Review first appeared in Examiner Aug. 6, 2012.
The mark of a profound artist is introducing captivating new sounds, or converting you to the ones you thought you heard before.
Reggae is a strange and wonderful musical release, bringing forth aspects of R&B, modal jazz, African and Latin notes, and using offbeat rhythms in that universally recognized call and response you either love or love to hate.
John is such a musical genius, you will love, love, love.
John, originally performing in the 1990s as Yogie (“I Go Crazy”) with a memorable falsetto voice, has already released four solid studio albums, other singles, and a battery of hits (“Miss You,” “Baby Tonight,” “When You Say,” “Lucky Man” — from the 2011 Axe/Lynx summer promo in the United Kingdom).
He’s also a well-established reggae producer in Jamaica, having come from a fine lineage (Beres Hammond is one of the most famous results), as well as a collaborator with Nelly Furtado and Michael Franti. The man knows chart-toppers, largely responsible for the hits that shot Beres Hammond (“Can’t Stop A Man”), Marcia Griffiths (“Shining Time”), and Sly & Robbie and The Family Taxi’s 2011 Grammy-nominated album The One Pop Reggae.
Courtney John’s own work of art combines the best of reggae — the lovemaking tempo, the island breeze, the cascading call and release, like a cooling waterfall in the scorching sun — with the modern flourish of Motown R&B vocals, a touch of jazzy vocalese, and that extra-something else found only in forward-thinking far far ahead of his time.
“So Beautiful” instantly puts the listener in vacation mode, relaxing on a tropical island, whether it’s Jamaica, Malibu, or Kailua. The tripping-on-the-tongue instrumentals go well with the heavenly yet down-to-earth vocal echoes. I immediately went back in time to the glorious age of my early childhood, romping around on the beach in Waikiki, eating plate lunch, and playing tag with my friends. This could be a Jawaiian mix, easily; there is no time or place boxing it down.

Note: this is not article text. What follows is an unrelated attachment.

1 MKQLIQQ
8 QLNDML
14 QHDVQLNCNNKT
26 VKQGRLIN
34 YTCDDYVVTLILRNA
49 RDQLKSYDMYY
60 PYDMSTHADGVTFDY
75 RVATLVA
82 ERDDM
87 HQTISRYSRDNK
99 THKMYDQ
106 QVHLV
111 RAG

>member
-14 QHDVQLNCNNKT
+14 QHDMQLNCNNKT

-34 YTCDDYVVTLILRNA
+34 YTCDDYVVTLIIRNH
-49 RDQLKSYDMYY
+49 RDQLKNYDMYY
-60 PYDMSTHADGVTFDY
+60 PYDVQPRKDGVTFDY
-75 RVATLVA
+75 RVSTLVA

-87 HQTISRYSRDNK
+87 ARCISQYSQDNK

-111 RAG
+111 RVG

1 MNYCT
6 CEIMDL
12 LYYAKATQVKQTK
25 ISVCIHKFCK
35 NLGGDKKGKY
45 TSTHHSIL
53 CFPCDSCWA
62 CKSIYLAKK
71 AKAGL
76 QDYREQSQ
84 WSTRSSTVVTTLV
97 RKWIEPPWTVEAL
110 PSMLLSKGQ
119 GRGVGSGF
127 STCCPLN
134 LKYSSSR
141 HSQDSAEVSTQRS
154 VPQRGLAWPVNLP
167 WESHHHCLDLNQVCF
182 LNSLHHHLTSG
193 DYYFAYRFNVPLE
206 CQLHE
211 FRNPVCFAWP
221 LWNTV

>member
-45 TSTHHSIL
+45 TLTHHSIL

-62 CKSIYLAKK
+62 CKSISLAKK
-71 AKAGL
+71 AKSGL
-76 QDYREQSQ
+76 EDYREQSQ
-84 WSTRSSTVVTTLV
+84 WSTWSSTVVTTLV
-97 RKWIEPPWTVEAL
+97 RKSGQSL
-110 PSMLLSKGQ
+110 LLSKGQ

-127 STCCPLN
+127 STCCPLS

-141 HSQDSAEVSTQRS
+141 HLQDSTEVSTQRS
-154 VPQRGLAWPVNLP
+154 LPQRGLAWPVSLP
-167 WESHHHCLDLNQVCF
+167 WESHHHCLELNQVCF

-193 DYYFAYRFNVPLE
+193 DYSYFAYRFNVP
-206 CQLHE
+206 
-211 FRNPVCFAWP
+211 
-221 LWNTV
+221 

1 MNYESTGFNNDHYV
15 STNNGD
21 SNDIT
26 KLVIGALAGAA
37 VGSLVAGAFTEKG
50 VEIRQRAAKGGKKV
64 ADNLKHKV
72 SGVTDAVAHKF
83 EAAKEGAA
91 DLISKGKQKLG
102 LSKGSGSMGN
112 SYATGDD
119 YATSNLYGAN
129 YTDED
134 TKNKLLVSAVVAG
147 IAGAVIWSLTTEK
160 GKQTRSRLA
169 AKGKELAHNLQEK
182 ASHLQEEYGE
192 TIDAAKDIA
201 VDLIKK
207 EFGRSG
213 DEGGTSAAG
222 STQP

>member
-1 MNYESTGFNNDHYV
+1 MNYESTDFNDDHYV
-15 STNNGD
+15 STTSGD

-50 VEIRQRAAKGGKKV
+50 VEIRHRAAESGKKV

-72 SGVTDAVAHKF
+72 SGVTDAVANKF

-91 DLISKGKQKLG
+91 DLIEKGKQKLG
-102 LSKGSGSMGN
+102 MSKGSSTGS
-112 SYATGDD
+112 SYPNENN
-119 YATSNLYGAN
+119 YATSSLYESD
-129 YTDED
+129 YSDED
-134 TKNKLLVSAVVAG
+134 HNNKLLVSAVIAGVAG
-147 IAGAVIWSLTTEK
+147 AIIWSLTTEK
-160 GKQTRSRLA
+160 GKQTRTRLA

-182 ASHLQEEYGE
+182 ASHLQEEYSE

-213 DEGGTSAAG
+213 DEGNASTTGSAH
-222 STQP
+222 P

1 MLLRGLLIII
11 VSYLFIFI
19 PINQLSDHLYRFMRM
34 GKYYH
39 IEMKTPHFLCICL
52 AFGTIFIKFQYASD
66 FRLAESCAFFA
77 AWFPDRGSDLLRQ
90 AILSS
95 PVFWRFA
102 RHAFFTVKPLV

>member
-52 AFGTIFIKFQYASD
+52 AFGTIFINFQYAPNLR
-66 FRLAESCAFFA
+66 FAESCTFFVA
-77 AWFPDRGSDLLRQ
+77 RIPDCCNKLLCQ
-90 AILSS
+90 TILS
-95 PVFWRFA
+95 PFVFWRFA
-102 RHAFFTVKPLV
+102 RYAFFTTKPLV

The breakout hit is “It’s Gonna Be Alright.” It’s what everything reggae is supposed to be, less dread-lock ganja bastardization, more crystallized tones, pleasant and full, almost classically rock, wrapped up in a palatable but sobering and clever social message about rising above one’s earthly limitations: “You gotta hole in the bottom of your shoe… you gotta million and one bills to pay… still I say… it’s gonna be alright.” Definitely a song for our time.
All 10 tracks off John’s new album embrace the best of reggae — feeling good, feeling hopeful in troubled times, reaching for better, for the peace of that island style — with an almost childlike appreciation for the musical classics (rock, pop, R&B jazz) most of us grew up with. Many of those tracks also completely fold into a brand-new hybrid of music, the ultimate fusion, where anyone from any walk of life or cultural background can claim it as their own personal anthem… whether they’re local boys in Hawaii, the Caribbean, Mexico, or the Pacific Northwest.
“I have had great success in the music business and I am always grateful for the tremendous response I get from those who hear my music, whether live or recorded.”